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WHAT IS EMAP?
The Emergency Management Accreditation Program, or EMAP is a voluntary review process for state and local emergency management programs. Accreditation is a means of demonstrating, through self-assessment, documentation and peer review, that a program meets national standards for emergency management programs.
The state of New Mexico has been accredited since 2009.
OVERVIEWEven in New Mexico – disasters happen. Every community in New Mexico is vulnerable. As New Mexicans, we face the threat of a variety of natural disasters and the threat of man-made disasters. Within the last year, New Mexico has dealt with an unprecedented series of emergencies from drought to fire, flooding and severe winter weather, and even tornadoes.
In the wake of 9/11 and Hurricane Katrina, emergency management officials have learned that local emergency services and governmental agencies cannot necessarily rapidly respond to your individual needs. Buildings, roads, water systems, and communications can be severely hampered during a disaster. Basic infrastructure need to be made operational to allow emergency management assistance and recovery to begin.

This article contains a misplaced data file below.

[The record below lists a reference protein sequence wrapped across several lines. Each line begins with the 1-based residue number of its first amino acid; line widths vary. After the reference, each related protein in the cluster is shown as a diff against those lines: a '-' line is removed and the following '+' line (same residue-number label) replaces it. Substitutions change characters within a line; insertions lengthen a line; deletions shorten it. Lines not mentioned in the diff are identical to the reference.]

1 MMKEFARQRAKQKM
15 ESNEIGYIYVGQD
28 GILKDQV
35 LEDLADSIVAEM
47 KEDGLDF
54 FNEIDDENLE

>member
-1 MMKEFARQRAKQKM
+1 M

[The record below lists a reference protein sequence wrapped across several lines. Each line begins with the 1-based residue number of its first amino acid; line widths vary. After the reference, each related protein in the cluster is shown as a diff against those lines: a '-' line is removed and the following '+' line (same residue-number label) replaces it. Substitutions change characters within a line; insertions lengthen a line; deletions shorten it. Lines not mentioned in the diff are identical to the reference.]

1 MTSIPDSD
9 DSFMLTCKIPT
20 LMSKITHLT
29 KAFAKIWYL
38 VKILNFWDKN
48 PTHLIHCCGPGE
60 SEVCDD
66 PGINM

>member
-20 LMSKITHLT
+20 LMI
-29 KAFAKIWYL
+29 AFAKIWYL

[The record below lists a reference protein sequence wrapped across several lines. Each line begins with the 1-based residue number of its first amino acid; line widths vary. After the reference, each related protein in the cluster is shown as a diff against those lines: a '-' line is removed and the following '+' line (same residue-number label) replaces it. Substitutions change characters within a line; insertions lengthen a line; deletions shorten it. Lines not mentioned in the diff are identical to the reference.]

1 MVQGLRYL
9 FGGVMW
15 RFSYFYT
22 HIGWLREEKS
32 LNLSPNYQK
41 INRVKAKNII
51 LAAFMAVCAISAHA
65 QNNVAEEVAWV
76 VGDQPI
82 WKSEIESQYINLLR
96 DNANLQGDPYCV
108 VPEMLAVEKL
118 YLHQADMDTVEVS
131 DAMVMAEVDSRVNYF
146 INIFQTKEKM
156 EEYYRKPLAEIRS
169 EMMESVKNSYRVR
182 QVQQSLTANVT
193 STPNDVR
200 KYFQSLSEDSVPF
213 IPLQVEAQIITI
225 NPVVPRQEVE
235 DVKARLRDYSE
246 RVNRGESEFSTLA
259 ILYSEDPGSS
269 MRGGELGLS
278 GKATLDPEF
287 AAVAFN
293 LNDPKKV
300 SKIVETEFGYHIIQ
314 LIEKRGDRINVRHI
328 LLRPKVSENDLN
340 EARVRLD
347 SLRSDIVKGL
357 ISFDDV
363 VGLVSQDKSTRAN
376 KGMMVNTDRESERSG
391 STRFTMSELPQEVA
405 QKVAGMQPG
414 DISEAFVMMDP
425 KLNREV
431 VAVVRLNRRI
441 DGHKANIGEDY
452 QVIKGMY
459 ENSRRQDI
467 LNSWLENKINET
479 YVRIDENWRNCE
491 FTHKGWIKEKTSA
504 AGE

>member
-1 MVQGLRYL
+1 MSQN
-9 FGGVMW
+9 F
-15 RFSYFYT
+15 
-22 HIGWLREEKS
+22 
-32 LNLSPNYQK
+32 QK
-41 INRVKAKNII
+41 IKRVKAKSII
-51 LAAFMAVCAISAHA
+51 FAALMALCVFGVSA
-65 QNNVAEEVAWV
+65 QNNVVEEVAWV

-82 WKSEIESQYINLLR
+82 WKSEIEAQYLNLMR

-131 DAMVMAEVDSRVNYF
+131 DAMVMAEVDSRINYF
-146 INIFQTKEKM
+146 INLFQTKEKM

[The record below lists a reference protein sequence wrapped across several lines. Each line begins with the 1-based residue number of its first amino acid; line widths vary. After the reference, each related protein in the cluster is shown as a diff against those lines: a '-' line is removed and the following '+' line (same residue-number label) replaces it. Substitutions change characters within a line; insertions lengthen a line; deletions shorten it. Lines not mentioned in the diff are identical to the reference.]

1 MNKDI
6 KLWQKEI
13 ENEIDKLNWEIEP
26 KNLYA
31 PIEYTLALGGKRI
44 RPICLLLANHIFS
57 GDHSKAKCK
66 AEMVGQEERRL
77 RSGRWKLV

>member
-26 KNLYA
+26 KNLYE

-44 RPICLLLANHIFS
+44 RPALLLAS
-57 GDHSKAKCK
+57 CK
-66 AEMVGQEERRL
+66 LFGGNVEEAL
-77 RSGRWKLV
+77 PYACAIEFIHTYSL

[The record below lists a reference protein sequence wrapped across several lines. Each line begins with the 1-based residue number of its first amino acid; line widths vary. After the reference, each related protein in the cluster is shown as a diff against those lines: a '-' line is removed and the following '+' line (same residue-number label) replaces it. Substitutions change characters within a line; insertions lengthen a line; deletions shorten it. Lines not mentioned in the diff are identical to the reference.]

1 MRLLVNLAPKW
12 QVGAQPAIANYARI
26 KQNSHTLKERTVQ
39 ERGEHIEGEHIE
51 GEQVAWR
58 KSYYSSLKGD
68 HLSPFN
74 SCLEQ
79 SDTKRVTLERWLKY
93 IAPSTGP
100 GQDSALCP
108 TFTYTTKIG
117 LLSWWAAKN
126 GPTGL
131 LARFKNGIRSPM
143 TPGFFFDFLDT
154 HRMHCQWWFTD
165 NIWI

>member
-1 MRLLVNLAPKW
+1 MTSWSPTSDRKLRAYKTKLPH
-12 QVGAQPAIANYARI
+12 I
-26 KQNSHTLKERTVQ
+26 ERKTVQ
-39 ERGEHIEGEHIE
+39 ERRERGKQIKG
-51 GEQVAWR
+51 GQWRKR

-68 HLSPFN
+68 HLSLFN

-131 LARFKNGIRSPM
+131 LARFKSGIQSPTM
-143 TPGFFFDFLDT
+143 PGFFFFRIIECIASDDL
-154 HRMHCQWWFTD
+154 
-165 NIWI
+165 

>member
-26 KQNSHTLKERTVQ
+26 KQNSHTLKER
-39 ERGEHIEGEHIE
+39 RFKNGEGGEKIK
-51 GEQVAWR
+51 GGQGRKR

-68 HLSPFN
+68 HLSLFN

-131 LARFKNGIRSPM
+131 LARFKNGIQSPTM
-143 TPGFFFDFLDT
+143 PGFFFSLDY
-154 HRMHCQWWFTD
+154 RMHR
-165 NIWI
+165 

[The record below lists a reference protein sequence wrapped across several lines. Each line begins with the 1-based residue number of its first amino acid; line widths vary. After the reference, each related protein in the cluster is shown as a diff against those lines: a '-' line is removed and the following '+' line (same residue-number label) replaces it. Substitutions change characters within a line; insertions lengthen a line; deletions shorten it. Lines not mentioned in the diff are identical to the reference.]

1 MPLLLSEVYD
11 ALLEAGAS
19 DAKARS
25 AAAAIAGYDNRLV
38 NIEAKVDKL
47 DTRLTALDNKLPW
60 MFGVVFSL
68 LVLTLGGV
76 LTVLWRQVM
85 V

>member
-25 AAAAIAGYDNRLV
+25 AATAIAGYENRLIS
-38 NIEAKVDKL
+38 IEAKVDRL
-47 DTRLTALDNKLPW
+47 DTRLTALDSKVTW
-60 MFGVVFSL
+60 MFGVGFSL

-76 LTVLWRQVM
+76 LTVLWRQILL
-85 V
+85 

No one can stop natural disasters from occurring, but we can limit the impact they have on our family. The chances of being killed or injured during a disaster are very low. However, you may not be able to live normally in your home and community until your family and community have transitioned into the recovery stage.
Experts, like the American Red Cross or Federal Emergency Management Agency (FEMA), recommend having three days worth of emergency supplies for each family member in your household, always.
Think of emergency preparedness as a “quality of life” issue. Proper planning, preparation, and practice will help you and your family be more comfortable when faced with an emergency. The most important factor is communication. Every member of your family needs to be involved in planning so that when disaster strikes; everyone will know what to do.
Once your family plan is complete – don’t forget to practice. Just like you did when you were in school, once a month have your household “fire drill” or “flooding drill.” Share your family plan with your neighbors; help them plan for their family. Let them know that disasters strike – even in New Mexico.